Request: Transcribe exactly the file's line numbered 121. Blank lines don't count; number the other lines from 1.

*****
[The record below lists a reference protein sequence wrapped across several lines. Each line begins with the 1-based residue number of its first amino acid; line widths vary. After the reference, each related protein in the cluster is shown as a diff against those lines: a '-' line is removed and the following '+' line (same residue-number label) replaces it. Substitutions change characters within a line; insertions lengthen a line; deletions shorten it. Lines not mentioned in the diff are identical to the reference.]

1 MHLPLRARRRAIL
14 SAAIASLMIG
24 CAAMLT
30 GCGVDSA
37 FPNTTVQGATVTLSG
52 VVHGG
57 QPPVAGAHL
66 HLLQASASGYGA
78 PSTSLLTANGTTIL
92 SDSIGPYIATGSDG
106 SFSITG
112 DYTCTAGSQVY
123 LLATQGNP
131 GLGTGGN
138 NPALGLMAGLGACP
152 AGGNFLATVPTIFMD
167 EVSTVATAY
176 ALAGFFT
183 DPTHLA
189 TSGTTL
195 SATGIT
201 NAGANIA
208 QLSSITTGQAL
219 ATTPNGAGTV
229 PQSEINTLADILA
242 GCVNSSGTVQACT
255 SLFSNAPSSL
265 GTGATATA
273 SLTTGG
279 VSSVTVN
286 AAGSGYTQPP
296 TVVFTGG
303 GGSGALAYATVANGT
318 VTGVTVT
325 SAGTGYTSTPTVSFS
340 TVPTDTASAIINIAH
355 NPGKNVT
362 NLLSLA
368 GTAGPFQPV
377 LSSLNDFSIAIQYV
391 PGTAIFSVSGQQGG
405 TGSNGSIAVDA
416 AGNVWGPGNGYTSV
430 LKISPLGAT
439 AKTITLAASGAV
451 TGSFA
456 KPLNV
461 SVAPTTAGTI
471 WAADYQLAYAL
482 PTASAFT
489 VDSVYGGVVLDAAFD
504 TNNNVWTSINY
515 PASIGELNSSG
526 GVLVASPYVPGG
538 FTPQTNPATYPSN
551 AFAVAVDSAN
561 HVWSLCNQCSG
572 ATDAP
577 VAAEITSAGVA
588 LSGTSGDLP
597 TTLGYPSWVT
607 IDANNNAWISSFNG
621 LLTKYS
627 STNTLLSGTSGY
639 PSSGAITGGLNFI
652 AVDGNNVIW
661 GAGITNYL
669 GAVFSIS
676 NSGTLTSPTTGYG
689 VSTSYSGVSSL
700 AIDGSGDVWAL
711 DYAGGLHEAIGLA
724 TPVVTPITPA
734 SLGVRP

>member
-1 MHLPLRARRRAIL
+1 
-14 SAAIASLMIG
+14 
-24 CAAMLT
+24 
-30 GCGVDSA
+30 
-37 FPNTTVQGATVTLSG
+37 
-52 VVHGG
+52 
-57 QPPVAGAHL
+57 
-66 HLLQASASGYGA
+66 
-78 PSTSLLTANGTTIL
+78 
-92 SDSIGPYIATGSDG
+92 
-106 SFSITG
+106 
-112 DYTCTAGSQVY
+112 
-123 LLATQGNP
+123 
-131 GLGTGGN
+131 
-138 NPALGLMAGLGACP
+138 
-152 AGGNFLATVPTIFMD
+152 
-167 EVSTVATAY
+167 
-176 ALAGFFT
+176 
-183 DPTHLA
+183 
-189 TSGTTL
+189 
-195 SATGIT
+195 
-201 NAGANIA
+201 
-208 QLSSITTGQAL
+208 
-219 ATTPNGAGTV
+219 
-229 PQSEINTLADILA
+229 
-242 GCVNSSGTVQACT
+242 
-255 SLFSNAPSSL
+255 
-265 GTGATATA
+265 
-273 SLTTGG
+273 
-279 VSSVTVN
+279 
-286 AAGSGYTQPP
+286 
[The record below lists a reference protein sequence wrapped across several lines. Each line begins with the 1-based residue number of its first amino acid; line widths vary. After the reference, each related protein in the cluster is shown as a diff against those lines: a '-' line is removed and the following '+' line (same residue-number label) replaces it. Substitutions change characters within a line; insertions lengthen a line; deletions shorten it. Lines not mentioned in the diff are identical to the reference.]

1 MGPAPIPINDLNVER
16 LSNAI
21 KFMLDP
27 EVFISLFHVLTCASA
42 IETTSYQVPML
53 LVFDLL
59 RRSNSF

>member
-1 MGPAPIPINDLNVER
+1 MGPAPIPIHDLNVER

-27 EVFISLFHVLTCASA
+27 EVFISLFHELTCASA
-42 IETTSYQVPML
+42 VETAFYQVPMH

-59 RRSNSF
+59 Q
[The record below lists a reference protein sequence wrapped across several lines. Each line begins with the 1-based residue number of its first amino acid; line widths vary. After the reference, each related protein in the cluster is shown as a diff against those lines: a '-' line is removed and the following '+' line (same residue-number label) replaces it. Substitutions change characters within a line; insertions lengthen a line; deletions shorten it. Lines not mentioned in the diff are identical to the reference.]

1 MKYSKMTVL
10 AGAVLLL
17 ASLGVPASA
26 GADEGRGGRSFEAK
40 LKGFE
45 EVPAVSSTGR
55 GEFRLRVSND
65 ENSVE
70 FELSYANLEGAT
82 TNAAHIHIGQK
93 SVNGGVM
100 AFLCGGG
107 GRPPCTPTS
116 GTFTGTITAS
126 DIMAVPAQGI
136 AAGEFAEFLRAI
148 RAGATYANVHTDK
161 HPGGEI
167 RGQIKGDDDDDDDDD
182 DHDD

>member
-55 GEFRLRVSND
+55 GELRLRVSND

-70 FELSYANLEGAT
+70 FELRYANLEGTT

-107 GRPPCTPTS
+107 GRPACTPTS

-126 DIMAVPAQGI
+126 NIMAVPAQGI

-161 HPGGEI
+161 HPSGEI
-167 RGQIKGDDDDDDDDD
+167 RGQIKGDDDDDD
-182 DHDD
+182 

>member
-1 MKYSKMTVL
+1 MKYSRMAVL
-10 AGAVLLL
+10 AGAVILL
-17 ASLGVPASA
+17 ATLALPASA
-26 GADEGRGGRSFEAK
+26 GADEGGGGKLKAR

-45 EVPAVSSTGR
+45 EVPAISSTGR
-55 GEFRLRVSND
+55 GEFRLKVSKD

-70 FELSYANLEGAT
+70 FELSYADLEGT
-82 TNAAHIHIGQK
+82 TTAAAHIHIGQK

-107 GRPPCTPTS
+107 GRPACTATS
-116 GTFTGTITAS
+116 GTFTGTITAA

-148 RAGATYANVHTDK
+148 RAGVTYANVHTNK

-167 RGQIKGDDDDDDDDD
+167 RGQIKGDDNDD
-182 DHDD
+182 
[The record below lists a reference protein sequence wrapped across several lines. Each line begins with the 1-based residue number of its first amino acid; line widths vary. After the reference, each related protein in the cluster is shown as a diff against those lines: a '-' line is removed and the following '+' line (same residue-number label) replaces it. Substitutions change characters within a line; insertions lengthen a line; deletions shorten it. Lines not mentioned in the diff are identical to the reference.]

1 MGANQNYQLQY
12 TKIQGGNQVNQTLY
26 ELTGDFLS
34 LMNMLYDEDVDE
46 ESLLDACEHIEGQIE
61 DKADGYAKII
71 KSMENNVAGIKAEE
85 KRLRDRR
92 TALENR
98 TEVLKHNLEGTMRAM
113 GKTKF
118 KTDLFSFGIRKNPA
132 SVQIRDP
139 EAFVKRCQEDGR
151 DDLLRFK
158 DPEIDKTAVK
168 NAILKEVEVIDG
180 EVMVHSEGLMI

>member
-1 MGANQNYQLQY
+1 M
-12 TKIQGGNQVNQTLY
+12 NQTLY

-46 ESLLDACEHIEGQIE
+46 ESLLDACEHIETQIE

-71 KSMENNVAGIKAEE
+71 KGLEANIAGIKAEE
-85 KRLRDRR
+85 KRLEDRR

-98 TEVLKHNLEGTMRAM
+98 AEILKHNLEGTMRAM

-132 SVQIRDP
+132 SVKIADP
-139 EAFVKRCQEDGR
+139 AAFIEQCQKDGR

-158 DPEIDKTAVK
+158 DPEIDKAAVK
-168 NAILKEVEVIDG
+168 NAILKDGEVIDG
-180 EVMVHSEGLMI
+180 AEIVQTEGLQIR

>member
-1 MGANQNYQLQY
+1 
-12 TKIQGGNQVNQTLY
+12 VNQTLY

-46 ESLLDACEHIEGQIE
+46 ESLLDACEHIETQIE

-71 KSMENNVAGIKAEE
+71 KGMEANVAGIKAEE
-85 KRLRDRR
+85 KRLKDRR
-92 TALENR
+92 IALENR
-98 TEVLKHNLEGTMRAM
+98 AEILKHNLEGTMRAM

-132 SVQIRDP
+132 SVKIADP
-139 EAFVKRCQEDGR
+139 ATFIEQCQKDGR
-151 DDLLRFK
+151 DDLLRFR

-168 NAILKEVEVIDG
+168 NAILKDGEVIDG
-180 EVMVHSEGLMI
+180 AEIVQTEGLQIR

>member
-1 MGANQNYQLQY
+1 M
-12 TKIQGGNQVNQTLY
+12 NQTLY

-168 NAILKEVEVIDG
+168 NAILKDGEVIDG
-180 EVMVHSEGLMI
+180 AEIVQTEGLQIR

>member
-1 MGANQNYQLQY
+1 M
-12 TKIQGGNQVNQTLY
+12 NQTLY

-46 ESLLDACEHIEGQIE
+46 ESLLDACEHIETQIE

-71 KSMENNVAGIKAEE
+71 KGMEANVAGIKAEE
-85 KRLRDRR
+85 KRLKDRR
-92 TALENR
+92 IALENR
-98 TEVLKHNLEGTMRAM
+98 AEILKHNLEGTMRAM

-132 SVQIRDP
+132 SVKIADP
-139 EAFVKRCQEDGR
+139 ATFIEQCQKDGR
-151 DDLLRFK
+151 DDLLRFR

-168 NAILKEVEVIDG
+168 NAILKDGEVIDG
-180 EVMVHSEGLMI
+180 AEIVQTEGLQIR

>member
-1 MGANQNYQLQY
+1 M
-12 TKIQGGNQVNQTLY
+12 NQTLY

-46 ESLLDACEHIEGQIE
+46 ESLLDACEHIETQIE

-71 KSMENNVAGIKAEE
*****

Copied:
-208 QLSSITTGQAL